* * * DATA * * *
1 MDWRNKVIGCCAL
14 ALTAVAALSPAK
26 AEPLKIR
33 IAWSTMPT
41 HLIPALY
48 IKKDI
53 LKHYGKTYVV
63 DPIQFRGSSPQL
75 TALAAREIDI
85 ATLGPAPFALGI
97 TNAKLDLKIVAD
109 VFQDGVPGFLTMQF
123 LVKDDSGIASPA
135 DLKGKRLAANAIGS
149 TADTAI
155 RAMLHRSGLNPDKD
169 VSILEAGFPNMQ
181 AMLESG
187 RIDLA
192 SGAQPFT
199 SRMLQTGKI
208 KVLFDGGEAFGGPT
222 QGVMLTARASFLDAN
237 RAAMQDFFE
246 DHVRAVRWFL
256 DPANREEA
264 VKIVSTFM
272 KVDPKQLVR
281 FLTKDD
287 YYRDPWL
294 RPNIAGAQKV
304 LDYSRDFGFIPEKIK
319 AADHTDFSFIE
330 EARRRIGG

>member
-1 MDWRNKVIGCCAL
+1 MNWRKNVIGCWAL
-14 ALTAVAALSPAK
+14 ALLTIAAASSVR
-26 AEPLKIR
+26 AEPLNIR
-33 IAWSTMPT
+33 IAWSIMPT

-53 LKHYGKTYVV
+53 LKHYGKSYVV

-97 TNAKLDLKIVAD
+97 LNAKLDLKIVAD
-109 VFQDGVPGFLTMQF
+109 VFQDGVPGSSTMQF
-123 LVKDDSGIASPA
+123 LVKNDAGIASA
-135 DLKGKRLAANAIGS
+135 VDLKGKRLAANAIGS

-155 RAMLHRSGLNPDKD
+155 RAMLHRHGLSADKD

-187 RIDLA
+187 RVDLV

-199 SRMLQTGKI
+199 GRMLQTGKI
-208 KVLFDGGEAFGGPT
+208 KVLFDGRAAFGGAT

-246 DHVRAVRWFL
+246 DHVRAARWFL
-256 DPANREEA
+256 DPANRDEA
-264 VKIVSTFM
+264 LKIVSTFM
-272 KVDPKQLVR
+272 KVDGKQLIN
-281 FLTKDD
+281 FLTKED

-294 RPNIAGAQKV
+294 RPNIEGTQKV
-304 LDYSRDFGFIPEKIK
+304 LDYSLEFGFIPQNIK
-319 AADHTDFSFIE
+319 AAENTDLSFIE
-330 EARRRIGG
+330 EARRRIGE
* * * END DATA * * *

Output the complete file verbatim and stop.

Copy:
1 MDWRNKVIGCCAL
14 ALTAVAALSPAK
26 AEPLKIR
33 IAWSTMPT
41 HLIPALY
48 IKKDI
53 LKHYGKTYVV
63 DPIQFRGSSPQL
75 TALAAREIDI
85 ATLGPAPFALGI
97 TNAKLDLKIVAD
109 VFQDGVPGFLTMQF
123 LVKDDSGIASPA
135 DLKGKRLAANAIGS
149 TADTAI
155 RAMLHRSGLNPDKD
169 VSILEAGFPNMQ
181 AMLESG
187 RIDLA
192 SGAQPFT
199 SRMLQTGKI
208 KVLFDGGEAFGGPT
222 QGVMLTARASFLDAN
237 RAAMQDFFE
246 DHVRAVRWFL
256 DPANREEA
264 VKIVSTFM
272 KVDPKQLVR
281 FLTKDD
287 YYRDPWL
294 RPNIAGAQKV
304 LDYSRDFGFIPEKIK
319 AADHTDFSFIE
330 EARRRIGG

>member
-1 MDWRNKVIGCCAL
+1 MNWRKNVIGCWAL
-14 ALTAVAALSPAK
+14 ALLTIAAASSVR
-26 AEPLKIR
+26 AEPLNIR
-33 IAWSTMPT
+33 IAWSIMPT

-53 LKHYGKTYVV
+53 LKHYGKSYVV

-97 TNAKLDLKIVAD
+97 LNAKLDLKIVAD
-109 VFQDGVPGFLTMQF
+109 VFQDGVPGSSTMQF
-123 LVKDDSGIASPA
+123 LVKNDAGIASA
-135 DLKGKRLAANAIGS
+135 VDLKGKRLAANAIGS

-155 RAMLHRSGLNPDKD
+155 RAMLHRHGLSADKD

-187 RIDLA
+187 RVDLV

-199 SRMLQTGKI
+199 GRMLQTGKI
-208 KVLFDGGEAFGGPT
+208 KVLFDGRAAFGGAT

-246 DHVRAVRWFL
+246 DHVRAARWFL
-256 DPANREEA
+256 DPANRDEA
-264 VKIVSTFM
+264 LKIVSTFM
-272 KVDPKQLVR
+272 KVDGKQLIN
-281 FLTKDD
+281 FLTKED

-294 RPNIAGAQKV
+294 RPNIEGTQKV
-304 LDYSRDFGFIPEKIK
+304 LDYSLEFGFIPQNIK
-319 AADHTDFSFIE
+319 AAENTDLSFIE
-330 EARRRIGG
+330 EARRRIGE